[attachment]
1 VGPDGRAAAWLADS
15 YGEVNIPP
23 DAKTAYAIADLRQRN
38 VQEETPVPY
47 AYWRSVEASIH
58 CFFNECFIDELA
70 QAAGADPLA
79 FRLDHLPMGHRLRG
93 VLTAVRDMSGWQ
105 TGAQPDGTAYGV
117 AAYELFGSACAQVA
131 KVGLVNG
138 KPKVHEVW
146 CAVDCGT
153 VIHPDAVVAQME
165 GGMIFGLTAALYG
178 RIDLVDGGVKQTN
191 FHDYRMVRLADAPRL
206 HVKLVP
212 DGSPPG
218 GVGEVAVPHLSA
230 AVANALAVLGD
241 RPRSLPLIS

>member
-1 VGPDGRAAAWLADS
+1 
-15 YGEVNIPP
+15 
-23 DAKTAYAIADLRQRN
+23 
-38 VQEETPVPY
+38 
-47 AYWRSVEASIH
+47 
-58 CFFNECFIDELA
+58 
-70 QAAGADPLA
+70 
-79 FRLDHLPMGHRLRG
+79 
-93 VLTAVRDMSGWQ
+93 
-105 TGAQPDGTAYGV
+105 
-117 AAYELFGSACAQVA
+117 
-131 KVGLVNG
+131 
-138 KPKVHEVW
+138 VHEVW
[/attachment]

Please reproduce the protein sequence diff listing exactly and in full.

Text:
1 VGPDGRAAAWLADS
15 YGEVNIPP
23 DAKTAYAIADLRQRN
38 VQEETPVPY
47 AYWRSVEASIH
58 CFFNECFIDELA
70 QAAGADPLA
79 FRLDHLPMGHRLRG
93 VLTAVRDMSGWQ
105 TGAQPDGTAYGV
117 AAYELFGSACAQVA
131 KVGLVNG
138 KPKVHEVW
146 CAVDCGT
153 VIHPDAVVAQME
165 GGMIFGLTAALYG
178 RIDLVDGGVKQTN
191 FHDYRMVRLADAPRL
206 HVKLVP
212 DGSPPG
218 GVGEVAVPHLSA
230 AVANALAVLGD
241 RPRSLPLIS

>member
-1 VGPDGRAAAWLADS
+1 
-15 YGEVNIPP
+15 
-23 DAKTAYAIADLRQRN
+23 
-38 VQEETPVPY
+38 
-47 AYWRSVEASIH
+47 
-58 CFFNECFIDELA
+58 
-70 QAAGADPLA
+70 
-79 FRLDHLPMGHRLRG
+79 
-93 VLTAVRDMSGWQ
+93 
-105 TGAQPDGTAYGV
+105 
-117 AAYELFGSACAQVA
+117 
-131 KVGLVNG
+131 
-138 KPKVHEVW
+138 VHEVW